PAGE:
The president says we are engaged in a decisive existential struggle. The press says it’s all about his poll numbers. Hillary says it’s time to chat:
“Cato the Elder, the great Roman senator, stood for the proposition ‘Carthago delenda est’ — we should destroy Carthage. Thomas Jefferson ran for president to protect the yeoman farmers from Hamiltonian big government. James Polk promised to steal Texas from the Mexicans. Abe Lincoln stood to preserve the Union. FDR promised to defeat the Depression with bold experimentation. Ike would end the Korean War. Ronald Reagan promised to build up our military strength, defeat Soviet Communism, cut taxes and spending.
“And last weekend, Hillary Rodham Clinton presented herself for election to the presidency of the United States with the timeless, clarion call:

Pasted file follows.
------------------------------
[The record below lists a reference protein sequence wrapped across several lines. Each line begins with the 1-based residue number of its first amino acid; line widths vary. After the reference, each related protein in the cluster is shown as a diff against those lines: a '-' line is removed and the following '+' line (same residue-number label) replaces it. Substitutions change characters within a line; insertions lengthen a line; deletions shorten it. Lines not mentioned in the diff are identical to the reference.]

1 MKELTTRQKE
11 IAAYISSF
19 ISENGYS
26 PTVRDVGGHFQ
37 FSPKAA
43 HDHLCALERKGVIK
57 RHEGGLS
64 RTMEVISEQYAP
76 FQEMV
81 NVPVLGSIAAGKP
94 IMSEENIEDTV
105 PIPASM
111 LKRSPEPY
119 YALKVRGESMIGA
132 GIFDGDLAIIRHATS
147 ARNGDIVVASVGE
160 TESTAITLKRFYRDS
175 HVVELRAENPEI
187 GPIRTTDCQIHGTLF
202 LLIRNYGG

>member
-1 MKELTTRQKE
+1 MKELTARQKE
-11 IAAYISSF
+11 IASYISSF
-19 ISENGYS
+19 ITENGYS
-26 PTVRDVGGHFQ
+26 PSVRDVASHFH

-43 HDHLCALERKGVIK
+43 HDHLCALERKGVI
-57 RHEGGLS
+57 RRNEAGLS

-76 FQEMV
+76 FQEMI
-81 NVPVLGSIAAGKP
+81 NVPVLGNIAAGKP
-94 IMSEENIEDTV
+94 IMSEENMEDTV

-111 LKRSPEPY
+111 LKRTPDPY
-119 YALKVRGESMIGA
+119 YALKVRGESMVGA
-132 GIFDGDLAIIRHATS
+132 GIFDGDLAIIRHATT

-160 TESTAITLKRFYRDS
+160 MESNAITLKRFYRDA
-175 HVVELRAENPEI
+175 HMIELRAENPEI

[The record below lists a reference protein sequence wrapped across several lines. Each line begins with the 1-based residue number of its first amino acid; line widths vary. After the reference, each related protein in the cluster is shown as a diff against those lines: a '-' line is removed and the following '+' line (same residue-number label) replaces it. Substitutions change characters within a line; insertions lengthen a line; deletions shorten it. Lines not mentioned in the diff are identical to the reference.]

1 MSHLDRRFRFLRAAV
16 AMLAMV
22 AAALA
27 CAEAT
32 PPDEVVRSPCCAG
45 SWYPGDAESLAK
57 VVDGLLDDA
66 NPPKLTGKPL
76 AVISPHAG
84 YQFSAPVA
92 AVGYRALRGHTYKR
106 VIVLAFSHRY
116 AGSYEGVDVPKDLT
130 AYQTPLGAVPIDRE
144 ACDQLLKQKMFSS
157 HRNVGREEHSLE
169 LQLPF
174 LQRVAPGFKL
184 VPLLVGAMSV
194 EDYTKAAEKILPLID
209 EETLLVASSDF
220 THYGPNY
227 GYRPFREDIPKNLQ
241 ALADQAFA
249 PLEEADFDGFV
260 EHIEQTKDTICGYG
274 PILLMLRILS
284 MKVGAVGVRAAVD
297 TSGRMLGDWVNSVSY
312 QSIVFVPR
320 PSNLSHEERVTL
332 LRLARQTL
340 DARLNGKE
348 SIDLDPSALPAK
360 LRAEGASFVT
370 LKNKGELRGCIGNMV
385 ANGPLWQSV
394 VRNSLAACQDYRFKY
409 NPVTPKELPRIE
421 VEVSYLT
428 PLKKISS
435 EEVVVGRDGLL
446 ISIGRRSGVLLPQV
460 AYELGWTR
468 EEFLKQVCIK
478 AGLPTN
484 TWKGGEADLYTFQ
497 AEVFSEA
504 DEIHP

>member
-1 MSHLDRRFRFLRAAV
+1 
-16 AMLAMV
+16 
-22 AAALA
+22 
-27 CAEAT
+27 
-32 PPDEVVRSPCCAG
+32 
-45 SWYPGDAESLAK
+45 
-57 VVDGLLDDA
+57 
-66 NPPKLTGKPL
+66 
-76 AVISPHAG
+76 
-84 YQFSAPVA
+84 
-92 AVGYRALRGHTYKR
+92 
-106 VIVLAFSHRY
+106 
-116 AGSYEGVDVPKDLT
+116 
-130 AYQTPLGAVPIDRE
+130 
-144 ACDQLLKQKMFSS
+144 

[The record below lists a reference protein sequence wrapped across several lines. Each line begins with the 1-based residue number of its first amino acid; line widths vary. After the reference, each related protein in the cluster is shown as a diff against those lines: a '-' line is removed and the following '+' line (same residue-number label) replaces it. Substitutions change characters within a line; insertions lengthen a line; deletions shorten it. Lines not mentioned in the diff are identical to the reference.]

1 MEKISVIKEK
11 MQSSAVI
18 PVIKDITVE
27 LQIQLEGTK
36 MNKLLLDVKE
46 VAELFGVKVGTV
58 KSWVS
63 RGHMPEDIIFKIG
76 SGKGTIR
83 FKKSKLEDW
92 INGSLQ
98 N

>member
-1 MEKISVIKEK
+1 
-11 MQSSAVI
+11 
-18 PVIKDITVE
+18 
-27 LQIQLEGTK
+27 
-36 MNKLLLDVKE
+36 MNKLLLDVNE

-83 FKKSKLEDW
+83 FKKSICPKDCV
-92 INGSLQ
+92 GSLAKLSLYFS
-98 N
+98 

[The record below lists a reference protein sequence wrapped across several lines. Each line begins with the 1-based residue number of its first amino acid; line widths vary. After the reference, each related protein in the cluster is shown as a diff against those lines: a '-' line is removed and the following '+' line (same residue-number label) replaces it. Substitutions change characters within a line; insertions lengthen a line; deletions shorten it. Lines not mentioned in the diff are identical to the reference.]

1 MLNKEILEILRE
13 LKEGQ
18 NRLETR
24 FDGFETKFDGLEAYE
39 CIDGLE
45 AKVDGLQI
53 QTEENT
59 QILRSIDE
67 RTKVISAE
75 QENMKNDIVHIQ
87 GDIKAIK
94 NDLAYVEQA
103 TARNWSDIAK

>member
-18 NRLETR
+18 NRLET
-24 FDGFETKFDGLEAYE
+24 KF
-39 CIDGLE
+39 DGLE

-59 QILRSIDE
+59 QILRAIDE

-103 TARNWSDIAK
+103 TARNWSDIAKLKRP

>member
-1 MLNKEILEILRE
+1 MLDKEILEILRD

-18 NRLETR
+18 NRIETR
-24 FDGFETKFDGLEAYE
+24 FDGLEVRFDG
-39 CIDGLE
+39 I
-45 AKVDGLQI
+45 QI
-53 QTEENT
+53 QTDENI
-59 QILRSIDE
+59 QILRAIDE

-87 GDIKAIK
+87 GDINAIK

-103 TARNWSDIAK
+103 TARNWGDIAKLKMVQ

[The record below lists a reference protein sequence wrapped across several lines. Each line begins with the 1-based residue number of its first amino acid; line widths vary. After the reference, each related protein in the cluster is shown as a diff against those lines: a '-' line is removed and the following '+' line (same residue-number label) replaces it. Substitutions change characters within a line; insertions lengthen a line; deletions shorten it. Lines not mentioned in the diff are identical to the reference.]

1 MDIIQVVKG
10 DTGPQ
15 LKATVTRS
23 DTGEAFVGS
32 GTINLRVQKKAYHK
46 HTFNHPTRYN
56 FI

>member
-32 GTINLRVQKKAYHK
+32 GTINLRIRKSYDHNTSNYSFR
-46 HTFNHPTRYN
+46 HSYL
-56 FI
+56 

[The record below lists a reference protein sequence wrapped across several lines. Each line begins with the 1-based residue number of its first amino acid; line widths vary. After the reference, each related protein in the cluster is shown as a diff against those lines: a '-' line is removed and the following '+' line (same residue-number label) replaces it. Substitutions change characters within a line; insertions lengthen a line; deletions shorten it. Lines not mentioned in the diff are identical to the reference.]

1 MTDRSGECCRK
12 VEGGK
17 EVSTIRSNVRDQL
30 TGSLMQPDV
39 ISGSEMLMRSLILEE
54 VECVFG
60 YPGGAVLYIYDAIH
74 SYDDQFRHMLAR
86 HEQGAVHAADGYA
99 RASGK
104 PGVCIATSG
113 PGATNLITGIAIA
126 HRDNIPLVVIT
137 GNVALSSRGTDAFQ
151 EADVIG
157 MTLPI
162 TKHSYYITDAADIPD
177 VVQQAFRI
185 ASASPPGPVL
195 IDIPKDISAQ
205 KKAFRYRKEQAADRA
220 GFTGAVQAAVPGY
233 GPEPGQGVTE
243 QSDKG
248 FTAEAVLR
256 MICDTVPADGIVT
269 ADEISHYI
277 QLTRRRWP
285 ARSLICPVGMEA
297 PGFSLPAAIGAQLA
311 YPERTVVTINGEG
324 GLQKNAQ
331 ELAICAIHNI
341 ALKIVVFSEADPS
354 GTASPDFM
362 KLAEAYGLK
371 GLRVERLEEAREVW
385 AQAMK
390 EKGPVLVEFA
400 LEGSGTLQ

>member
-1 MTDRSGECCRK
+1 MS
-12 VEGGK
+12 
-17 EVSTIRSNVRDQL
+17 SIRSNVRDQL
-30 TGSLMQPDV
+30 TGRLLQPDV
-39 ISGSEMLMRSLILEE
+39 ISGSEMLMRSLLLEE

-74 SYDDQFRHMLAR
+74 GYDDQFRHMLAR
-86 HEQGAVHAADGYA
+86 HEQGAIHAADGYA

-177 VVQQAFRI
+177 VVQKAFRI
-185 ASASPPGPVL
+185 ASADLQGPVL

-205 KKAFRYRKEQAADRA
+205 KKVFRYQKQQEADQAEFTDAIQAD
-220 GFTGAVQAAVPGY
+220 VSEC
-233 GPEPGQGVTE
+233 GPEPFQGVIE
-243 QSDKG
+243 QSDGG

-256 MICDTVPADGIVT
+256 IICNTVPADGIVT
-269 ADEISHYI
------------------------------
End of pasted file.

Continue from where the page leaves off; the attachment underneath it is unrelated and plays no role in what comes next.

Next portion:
“‘So let’s talk. Let’s chat, let’s start a dialogue about your ideas and mine, because the conversation in Washington has been just a little one-sided lately, don’t you think?'”
The chat column, by Tony Blankley, adds:
“The junior senator from the Empire State may not be leading with her strength with the theme of ‘a time for chatting.’ Of all the politicians who have strode, minced, ambled or marched across the stage of American politics over the years, Hillary may be the one least likely to induce the desire to be chatted up by.”
In the face of an existential struggle, chatting is also — how you say — unserious. Blankley thinks that this “vacuous and phony imagery” of chatting does a disservice to a woman who is, essentially, interested in the issues. I don’t. I think Hillary, at this point in her life, is serious about one thing: ambition.